Islamic Movement of Uzbekistan (IMU)

From: "Chapter 8; Foreign Terrorist Organizations," Country Reports on Terrorism 2005, US Department of State, April 30, 2006.

The Islamic Movement of Uzbekistan (IMU) is a group of Islamic militants from Uzbekistan and other Central Asian states. The IMU is affiliated with al-Qaida and, under the leadership of Tohir Yoldashev, has embraced Usama bin Ladin's anti-U.S., anti-Western agenda. The IMU also remains committed to its original goals of overthrowing Uzbekistani President Islam Karimov and establishing an Islamic state in Uzbekistan.

Since Operation Enduring Freedom, the IMU has been predominantly occupied with attacks on U.S. and Coalition soldiers in Afghanistan and Pakistan. Although it is difficult to differentiate between IMU and Islamic Jihad Group members, Pakistani security forces continue to arrest probable IMU operatives in the Federally Administered Tribal Areas (FATA). Suspected IMU members have also attacked Pakistani Government forces in the FATA and been discovered fighting Coalition forces in Afghanistan.

The IMU previously was active in terrorist operations in Central Asia. Tajikistan arrested several IMU members in 2005. In November 2004, the IMU was blamed for an explosion in the southern Kyrgyzstani city of Osh that killed one police officer and one terrorist. In May 2003, Kyrgyzstani security forces disrupted an IMU cell that was seeking to bomb the U.S. Embassy and a nearby hotel in Bishkek, Kyrgyzstan. The IMU was also responsible for explosions in Bishkek in December 2002 and Osh in May 2003 that killed eight people. The IMU primarily targeted Uzbekistani interests before October 2001, and is believed to have been responsible for several explosions in Tashkent in February 1999. IMU militants also took foreigners hostage in 1999 and 2000 in Kyrgyzstan, including four U.S. mountain climbers in August 2000 and four Japanese geologists and eight Kyrgyzstani soldiers in August 1999.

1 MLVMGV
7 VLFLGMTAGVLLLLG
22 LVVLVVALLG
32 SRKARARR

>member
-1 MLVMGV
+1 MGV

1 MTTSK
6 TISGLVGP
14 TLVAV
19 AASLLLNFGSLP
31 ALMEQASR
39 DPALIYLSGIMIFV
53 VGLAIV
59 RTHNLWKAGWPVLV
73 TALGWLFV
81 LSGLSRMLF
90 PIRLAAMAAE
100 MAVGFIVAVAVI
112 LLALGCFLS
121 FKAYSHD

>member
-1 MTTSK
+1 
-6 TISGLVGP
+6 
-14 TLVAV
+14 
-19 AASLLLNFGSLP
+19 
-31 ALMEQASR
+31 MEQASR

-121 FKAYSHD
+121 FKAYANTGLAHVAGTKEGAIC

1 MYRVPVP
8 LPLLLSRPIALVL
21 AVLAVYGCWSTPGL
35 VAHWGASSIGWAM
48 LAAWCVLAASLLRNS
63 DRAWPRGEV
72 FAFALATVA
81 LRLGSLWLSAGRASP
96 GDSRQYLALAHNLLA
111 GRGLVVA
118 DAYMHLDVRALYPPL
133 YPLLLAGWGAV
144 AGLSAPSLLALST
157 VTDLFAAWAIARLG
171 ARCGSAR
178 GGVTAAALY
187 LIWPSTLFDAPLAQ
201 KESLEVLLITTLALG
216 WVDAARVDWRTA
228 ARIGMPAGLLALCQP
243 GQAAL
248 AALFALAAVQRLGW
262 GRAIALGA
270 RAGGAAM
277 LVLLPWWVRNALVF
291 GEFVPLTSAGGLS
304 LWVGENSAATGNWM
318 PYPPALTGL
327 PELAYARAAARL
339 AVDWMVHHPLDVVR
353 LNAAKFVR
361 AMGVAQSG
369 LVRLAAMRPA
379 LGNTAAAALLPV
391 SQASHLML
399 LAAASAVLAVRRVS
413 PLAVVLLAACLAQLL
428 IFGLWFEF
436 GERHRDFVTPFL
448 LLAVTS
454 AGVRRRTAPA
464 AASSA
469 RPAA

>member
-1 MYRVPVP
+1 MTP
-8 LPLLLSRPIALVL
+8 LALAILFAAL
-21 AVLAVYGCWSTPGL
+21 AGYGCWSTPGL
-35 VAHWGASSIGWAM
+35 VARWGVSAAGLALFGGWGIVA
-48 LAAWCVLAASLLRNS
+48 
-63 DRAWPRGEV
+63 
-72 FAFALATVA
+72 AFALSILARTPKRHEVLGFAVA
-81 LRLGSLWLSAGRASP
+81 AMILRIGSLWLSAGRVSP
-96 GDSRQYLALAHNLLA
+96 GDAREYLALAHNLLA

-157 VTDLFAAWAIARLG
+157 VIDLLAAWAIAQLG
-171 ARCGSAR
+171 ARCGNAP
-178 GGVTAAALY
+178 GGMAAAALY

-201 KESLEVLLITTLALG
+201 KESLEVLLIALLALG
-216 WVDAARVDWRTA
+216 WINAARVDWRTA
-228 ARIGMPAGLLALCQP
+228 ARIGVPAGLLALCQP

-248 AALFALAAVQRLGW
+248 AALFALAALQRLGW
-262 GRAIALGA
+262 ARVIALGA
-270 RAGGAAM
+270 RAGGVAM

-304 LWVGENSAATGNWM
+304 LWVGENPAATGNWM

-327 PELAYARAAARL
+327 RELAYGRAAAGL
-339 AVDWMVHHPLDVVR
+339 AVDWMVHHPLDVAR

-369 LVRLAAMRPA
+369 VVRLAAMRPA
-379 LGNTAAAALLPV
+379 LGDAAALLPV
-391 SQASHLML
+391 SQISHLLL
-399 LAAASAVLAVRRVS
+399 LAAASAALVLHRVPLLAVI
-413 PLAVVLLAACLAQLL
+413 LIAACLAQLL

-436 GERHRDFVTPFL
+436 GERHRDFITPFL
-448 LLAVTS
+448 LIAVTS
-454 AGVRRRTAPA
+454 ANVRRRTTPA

Approximately 500 members. Location/Area of Operation
IMU militants are scattered throughout South Asia, Central Asia, and Iran. Their area of operation includes Afghanistan, Iran, Kyrgyzstan, Pakistan, Tajikistan, Kazakhstan, and Uzbekistan.

External Aid
The IMU receives support from a large Uzbek diaspora community and other Islamic extremist groups and patrons in the Middle East, Central Asia, and South Asia.